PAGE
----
Of course, the fact that Dolezal did agree to do the film and allow cameras into her home might lead some to believe it takes her side. Brownson, however, insists this isn't the case. "The movie has no agenda whatsoever. I do not want to dictate how people feel about Rachel Dolezal," she says. "This is a character that provokes very strong feelings. She is extraordinarily polarizing, and the movie is not meant to change people’s opinions. She is in some ways a Rorschach test. She is that person that depending on who you are, and where you sit, and your lens, you will react to her differently. And I respect all of those reactions."

One of the main conflicts in The Rachel Divide has to do with how much attention Dolezal actually wants. She says that she wants to live a calm, safe life and be able to secure a job, but she still goes on talk shows, writes a book, and posts about herself and her family on social media. So, when it comes to the documentary itself, it's hard not to think that she agreed to it for the attention, too.

"I think that Rachel has a proclivity to put herself time and time again out into the public’s eye," Brownson says, adding that she'll never know Dolezal's motivations for the decisions she makes, and that includes choosing to make the film. The director explains that she was the one who approached Dolezal about the documentary, having known of a connection to the figure through the NAACP. When Brownson visited Spokane and saw how quickly things were moving, she told Dolezal of her idea, the subject agreed, and they began filming.

And filming, naturally, included Dolezal's life with her three children. Her son Franklin, who was 13 when production began, makes it clear in the documentary that he is not OK with how much attention his mom received and the detrimental effect it has on his life. Watching Franklin, it's easy to think that maybe The Rachel Divide shouldn't have been made at all, if only to spare the teen from something that could potentially cause him more anguish. Brownson, though, argues that Franklin's feelings in the doc's scenes aren't necessarily representative of his overall attitude.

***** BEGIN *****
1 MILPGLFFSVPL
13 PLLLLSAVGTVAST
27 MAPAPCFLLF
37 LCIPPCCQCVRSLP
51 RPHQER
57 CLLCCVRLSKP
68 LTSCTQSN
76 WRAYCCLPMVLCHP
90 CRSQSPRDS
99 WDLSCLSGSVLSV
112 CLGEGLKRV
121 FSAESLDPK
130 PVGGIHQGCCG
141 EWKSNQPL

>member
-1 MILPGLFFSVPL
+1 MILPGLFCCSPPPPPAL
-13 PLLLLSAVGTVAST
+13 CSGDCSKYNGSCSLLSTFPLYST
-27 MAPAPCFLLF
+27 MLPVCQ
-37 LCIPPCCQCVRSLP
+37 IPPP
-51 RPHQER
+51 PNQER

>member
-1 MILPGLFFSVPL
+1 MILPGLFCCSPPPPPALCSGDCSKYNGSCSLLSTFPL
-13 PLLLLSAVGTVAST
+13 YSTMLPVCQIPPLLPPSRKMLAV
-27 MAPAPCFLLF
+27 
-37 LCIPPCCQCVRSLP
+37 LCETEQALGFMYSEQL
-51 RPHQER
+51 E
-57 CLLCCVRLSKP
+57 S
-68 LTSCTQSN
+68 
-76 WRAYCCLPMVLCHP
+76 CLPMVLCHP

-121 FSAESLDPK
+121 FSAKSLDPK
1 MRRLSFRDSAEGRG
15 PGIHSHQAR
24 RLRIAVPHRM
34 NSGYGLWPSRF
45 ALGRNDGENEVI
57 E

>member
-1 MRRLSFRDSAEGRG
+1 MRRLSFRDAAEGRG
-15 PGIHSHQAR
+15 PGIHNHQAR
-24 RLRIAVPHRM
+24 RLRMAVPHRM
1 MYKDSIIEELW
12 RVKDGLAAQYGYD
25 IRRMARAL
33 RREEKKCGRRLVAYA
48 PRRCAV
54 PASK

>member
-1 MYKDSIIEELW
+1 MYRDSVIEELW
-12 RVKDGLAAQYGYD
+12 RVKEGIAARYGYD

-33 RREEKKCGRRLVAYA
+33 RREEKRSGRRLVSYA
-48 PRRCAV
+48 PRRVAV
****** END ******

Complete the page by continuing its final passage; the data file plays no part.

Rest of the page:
"On the day in the film where Franklin was upset with the film, that was two years in and Franklin was upset with everything," Brownson says. She's referring to the scene that circulated when Netflix announced the release, and it shows Franklin saying, "This book coming out and this documentary might just backfire like everything else has backfired."

"I felt as a filmmaker it was essential to let him have the moment where he can say, I want it to all go away, including you. To empower him to say that felt like one of the more important choices I could make," Brownson continues. She adds that Franklin was a "willing participant" in the doc, and that he was excited about filming, especially in the beginning because there was a chance for him to communicate his side of things.

Brownson says that when a screening was held for Dolezal and her family it was "difficult." She explains, "Her immediate reaction was sort of stung, I think. But I think from the points of view of the kids, who really feel that they were able to speak their truth, they were able to really be understood, and they see that they're the shining stars of this movie in some ways, I think that gave her as a mother that gave her the ability to feel OK about the movie."

Brownson knows how many opinions stem from Dolezal's story, but she says that her "deepest hope is that it will spark some conversation," specifically ones about cultural appropriation, white privilege, colorism, the underrepresentation of black women, and the idea of fluid identity. Yet while that may be the case, one thing people will remain divided on just as much as Dolezal, is rather we should be using her to spark conversations at all.